- Handheld: With the Joy-Cons attached to the tablet.
- TV mode: With the tablet inserted to the "dock" unit and using either a Pro Controller or the Joy-Cons as a regular controller.
- Tabletop: With the tablet standing on a table with the kickstand and with detached Joy-Cons.
- It has impressive technical power for a portable game system. Most of the hardware is on the tablet (which itself is the main unit); the dock does nothing except plug in cables, display the image on the TV, and recharge the tablet's battery.
- The Joy-Cons are very versatile controllers, their "HD rumble" feature is a great feature and the motion controls are often completely optional. Modes in which Joy-Cons can be used include:
- Attached to the sides of the main unit in handheld mode.
- Placed in a controller grip to use them as traditional controllers.
- Separately with Wrist straps to use them like Wiimotes.
- Two players can hold each Joy-Con horizontally to use them as separate mini controllers in multi-player games, such as Mario Kart 8 Deluxe.
- The Joy-Cons come in a plenty of different colors for more customization. Notable colors include neon blue and red, black, yellow, and neon pink and green.
- Local multiplayer can be done both by having up to four controllers connected to a Switch, or by having up to 8 Switches connected via Bluetooth in handheld mode much like how the Nintendo DS does.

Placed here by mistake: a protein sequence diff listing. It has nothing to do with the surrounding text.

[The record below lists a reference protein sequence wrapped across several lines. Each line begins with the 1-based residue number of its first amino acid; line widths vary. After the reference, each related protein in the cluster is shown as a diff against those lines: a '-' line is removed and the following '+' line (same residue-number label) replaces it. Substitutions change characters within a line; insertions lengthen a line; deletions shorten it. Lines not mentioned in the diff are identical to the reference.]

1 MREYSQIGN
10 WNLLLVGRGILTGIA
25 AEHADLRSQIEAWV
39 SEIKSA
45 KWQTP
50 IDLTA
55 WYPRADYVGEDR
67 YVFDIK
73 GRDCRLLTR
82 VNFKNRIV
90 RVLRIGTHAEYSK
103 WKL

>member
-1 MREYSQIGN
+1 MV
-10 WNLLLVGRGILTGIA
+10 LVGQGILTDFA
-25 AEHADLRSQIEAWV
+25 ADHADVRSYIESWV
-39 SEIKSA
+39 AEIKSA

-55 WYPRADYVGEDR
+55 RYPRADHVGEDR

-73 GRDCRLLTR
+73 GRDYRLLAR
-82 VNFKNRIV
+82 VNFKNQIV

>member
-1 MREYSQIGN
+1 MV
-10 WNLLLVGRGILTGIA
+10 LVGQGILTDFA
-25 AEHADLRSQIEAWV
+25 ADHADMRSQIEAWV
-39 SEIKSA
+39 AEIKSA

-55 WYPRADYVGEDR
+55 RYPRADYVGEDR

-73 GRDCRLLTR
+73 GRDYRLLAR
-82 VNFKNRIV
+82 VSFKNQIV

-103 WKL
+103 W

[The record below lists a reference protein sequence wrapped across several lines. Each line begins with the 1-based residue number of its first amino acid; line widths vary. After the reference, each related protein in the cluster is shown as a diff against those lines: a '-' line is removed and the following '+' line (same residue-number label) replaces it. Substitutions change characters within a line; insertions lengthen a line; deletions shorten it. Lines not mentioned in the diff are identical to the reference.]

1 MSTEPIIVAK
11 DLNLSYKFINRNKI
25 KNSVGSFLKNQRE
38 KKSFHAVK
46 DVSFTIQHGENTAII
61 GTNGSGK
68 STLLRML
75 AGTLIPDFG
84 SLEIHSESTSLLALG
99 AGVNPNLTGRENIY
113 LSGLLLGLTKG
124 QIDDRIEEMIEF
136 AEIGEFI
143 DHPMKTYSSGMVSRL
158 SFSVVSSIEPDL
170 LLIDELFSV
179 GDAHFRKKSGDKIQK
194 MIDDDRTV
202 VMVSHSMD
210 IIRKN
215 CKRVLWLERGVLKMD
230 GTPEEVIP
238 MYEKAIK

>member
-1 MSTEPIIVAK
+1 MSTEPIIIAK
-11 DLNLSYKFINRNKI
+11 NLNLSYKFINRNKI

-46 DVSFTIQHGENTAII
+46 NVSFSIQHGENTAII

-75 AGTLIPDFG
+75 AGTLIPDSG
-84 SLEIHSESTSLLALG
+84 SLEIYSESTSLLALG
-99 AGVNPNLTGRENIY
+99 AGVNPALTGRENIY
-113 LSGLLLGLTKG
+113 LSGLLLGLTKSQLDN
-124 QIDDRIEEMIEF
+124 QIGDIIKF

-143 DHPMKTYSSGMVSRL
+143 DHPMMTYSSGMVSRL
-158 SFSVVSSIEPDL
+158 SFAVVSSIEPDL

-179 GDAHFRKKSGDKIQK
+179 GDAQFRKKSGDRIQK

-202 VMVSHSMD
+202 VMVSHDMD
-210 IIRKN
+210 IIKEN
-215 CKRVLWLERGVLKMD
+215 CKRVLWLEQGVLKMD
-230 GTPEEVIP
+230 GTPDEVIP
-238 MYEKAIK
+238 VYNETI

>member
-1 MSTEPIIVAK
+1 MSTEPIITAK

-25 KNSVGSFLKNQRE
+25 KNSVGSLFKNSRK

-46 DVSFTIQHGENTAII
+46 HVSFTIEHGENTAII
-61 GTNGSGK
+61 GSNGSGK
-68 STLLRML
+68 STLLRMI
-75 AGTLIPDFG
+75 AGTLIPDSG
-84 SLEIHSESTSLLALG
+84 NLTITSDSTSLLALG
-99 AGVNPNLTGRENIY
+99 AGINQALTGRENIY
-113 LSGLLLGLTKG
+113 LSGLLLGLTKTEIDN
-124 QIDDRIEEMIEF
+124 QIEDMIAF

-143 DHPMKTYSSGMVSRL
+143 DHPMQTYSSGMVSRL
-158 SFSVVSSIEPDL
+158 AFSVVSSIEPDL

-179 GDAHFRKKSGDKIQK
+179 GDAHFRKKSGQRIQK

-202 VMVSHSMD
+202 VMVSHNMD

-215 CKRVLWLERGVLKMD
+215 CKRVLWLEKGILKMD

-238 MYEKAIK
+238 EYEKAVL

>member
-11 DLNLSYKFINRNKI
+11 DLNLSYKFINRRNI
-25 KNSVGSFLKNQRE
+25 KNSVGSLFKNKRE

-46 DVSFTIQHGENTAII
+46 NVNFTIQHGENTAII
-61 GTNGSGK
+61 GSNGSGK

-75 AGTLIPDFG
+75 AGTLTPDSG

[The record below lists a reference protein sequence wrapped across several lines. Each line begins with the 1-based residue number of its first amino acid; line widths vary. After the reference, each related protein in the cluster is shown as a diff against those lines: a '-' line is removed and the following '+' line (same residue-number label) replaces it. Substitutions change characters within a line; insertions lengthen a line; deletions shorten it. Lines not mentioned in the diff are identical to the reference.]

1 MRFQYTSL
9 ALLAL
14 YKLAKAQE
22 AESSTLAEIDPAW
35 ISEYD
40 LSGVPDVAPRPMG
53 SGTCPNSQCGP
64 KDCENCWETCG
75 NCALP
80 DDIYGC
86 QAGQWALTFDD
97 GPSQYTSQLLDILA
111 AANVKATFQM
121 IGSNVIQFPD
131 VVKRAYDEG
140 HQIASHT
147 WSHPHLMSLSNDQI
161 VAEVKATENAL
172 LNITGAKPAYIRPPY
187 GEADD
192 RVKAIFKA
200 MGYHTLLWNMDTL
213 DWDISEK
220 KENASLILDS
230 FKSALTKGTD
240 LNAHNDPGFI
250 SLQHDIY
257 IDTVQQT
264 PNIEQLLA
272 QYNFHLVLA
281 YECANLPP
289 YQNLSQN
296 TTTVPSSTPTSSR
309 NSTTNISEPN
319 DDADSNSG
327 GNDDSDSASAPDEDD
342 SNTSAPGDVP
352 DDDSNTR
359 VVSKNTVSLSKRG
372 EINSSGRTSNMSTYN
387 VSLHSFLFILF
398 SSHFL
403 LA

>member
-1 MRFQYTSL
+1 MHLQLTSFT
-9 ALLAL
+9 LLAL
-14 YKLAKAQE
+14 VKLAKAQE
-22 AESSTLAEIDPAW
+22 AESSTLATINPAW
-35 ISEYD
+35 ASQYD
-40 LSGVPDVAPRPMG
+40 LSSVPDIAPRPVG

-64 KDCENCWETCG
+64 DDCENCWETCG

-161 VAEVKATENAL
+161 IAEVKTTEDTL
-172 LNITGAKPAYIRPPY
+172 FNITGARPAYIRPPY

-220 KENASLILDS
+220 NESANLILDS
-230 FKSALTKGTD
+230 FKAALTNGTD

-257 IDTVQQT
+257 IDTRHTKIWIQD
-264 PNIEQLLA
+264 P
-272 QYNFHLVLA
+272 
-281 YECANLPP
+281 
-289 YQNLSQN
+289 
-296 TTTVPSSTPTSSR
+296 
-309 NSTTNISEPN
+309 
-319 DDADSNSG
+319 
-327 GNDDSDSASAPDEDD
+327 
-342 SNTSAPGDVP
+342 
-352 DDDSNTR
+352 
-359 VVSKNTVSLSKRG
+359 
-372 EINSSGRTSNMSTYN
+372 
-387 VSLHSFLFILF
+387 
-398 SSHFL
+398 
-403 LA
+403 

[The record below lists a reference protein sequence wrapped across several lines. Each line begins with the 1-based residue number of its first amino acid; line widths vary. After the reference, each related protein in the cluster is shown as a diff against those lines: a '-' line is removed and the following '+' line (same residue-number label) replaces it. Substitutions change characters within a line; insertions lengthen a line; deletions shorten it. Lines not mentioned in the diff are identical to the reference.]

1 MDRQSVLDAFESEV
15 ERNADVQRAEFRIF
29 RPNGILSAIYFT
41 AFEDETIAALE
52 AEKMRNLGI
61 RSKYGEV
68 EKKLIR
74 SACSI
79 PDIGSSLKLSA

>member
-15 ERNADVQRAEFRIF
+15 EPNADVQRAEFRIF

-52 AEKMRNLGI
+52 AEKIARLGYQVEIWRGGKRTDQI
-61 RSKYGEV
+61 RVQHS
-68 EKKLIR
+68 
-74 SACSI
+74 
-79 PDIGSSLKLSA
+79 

- Nintendo has been reviving many of its IPs like Metroid, Kirby, Yoshi, etc. for Switch and its other franchises like Legend of Zelda have been taking new directions, which those franchises were almost completely absent on the Wii U which instead mostly got Mario games and spin-offs.
- While it doesn't have backward compatibility with the Wii U, Nintendo ported and remastered a big amount of Wii U games to the Switch, which is more helpful when you consider that many of them missed their shot at accumulating a large audience due to the Wii U's underwhelming sales.
- Ports of games from previous consoles often add extra content and/or DLC for free (examples include Mario Kart 8 Deluxe and Fate/Extella).
- Nintendo Labo is a very creative concept. Maybe it makes a huge impression, because it was made of cardboards that really work well.